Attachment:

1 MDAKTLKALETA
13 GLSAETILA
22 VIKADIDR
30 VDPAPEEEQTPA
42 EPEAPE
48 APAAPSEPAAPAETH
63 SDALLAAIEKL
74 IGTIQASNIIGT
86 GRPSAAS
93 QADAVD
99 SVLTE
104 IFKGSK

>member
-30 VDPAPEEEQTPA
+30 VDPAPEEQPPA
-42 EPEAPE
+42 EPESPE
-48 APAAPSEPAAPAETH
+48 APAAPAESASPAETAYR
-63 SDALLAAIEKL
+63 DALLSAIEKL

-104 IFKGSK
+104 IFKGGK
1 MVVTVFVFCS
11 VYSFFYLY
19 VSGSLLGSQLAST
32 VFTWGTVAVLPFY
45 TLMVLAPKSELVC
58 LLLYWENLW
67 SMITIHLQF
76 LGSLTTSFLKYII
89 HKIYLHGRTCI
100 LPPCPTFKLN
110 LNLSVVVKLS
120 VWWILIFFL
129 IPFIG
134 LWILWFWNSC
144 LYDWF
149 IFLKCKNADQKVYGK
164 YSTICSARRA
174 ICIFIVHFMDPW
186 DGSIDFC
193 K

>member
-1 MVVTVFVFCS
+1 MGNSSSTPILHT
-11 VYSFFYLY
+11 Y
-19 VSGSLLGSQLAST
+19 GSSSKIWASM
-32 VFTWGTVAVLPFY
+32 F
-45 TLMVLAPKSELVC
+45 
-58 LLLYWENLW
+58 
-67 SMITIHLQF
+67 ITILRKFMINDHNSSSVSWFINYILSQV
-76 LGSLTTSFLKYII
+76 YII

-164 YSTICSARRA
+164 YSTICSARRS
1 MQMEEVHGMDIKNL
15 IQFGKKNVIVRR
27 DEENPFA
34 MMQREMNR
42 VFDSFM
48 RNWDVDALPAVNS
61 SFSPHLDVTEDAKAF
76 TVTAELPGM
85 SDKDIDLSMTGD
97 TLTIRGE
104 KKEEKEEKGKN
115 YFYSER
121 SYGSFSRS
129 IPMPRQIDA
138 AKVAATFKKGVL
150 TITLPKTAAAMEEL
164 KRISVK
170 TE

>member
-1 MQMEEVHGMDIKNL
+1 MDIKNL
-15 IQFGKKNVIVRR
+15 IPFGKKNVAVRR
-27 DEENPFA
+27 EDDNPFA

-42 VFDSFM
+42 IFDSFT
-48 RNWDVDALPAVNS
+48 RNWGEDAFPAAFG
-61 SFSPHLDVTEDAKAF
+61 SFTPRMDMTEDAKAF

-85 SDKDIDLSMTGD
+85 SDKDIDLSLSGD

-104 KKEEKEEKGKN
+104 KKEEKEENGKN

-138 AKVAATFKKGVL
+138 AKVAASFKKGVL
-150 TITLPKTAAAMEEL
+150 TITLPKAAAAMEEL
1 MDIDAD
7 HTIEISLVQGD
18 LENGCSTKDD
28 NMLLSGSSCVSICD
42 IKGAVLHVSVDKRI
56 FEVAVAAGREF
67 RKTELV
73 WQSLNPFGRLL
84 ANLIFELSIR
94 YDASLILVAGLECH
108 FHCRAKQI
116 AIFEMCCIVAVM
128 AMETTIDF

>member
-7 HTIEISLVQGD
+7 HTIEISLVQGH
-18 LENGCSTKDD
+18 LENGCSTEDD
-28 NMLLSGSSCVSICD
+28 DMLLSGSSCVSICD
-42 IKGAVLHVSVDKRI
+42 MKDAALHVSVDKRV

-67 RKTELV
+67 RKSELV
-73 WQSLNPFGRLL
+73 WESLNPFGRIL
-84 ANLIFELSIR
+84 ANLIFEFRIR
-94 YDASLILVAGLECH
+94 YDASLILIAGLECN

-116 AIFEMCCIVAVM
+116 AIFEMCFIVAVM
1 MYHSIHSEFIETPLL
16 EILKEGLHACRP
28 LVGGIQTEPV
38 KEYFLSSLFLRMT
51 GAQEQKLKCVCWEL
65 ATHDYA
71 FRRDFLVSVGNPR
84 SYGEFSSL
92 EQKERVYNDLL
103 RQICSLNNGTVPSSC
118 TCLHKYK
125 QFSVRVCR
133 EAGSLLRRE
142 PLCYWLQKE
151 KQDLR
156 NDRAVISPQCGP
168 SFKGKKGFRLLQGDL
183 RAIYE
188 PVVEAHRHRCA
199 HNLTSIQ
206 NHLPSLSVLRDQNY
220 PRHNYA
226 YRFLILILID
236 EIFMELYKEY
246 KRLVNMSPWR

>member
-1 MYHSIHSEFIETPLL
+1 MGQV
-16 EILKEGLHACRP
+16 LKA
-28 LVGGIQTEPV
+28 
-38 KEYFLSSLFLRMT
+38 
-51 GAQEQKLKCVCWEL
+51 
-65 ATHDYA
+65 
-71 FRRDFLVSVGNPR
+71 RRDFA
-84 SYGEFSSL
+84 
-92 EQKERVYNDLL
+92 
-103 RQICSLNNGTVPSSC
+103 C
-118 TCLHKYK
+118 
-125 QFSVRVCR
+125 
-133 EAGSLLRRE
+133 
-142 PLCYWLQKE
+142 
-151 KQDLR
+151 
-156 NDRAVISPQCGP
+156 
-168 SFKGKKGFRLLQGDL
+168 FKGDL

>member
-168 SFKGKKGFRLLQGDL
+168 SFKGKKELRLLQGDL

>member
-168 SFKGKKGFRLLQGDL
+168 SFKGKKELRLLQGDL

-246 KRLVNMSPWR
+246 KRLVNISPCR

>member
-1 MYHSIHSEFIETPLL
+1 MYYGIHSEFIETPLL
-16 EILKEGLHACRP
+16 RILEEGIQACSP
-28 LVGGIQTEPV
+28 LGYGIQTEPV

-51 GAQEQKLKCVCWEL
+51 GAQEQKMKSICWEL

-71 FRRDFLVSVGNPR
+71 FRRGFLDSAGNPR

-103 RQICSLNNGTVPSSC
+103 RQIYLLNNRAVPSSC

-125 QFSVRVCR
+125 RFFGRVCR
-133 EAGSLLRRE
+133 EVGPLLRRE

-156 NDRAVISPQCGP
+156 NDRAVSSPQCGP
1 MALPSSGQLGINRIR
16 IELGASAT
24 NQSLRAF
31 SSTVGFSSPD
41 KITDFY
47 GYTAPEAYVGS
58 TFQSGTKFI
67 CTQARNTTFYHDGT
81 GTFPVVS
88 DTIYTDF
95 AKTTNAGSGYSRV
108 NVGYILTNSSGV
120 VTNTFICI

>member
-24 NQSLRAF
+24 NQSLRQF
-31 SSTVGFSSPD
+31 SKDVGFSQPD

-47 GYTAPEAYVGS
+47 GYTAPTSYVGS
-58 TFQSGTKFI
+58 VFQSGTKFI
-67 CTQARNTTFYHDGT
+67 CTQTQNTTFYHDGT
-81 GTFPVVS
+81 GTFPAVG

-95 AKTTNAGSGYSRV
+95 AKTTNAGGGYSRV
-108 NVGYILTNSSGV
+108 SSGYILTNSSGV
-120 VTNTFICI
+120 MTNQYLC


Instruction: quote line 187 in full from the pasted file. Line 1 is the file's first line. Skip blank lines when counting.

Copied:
+142 